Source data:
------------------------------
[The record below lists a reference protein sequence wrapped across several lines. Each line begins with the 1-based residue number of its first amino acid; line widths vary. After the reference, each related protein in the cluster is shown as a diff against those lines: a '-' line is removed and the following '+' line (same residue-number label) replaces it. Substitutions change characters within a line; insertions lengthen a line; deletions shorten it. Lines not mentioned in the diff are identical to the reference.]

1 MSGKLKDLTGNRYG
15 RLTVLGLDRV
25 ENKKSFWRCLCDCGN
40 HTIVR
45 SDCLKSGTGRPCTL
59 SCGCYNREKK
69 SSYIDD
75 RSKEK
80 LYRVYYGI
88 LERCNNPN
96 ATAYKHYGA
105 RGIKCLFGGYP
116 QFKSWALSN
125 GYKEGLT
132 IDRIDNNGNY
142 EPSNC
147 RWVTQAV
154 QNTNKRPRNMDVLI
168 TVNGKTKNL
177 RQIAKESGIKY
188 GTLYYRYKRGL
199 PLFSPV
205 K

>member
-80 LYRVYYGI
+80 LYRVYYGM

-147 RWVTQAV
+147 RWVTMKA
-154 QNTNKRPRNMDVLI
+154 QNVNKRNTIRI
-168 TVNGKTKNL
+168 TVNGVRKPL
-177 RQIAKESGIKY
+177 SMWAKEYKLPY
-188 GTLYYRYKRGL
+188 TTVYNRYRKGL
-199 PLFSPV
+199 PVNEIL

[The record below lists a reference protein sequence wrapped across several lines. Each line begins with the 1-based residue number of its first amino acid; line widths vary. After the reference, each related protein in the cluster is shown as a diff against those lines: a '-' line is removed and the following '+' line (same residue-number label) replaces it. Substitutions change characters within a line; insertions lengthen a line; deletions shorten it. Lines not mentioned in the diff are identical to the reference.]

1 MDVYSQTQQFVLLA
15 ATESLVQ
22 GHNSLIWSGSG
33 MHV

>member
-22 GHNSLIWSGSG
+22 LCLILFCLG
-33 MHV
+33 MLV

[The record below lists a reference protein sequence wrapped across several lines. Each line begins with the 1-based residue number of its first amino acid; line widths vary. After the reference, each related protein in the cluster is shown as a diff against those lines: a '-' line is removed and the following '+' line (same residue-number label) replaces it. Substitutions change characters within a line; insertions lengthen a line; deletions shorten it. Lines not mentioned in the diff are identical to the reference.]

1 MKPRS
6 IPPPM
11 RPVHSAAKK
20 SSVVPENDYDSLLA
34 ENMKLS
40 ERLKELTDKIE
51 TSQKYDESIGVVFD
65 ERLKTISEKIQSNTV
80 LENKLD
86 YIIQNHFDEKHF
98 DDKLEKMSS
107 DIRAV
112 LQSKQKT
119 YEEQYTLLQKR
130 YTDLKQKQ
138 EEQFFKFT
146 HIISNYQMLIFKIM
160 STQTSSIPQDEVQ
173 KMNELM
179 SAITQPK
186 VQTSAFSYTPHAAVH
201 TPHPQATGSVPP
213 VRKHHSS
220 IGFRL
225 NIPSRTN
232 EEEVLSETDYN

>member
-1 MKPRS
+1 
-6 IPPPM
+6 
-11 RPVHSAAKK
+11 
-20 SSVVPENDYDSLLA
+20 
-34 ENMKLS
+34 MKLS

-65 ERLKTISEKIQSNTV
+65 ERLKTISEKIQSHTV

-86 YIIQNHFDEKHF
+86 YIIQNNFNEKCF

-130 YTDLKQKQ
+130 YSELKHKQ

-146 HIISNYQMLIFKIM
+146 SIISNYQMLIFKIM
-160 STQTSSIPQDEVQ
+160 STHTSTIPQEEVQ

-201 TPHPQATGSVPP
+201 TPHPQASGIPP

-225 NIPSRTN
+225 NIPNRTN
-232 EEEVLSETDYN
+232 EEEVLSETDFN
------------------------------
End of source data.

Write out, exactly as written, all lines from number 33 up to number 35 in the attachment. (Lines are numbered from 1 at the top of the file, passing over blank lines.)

+168 TVNGVRKPL
-177 RQIAKESGIKY
+177 SMWAKEYKLPY